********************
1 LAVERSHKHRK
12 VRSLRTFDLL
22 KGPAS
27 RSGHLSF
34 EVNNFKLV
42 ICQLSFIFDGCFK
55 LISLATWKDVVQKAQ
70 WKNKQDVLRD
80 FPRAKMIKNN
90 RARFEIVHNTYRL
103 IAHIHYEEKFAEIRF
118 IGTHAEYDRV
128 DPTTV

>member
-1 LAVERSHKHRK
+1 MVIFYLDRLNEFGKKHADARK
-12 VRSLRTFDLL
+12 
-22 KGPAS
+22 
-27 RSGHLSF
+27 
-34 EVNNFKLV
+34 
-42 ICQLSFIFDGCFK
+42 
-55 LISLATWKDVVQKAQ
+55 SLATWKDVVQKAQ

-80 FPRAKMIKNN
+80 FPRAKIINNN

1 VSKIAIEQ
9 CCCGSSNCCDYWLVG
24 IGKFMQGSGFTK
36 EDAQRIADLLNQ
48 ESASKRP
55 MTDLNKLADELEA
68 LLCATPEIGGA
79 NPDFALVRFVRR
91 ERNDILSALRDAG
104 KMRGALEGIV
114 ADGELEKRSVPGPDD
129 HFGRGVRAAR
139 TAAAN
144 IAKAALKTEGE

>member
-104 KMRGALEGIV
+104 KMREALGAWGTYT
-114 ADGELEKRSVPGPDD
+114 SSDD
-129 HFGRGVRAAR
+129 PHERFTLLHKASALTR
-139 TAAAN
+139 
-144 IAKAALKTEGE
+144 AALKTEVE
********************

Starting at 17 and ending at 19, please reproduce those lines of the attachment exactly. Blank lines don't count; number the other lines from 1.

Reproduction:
-12 VRSLRTFDLL
+12 
-22 KGPAS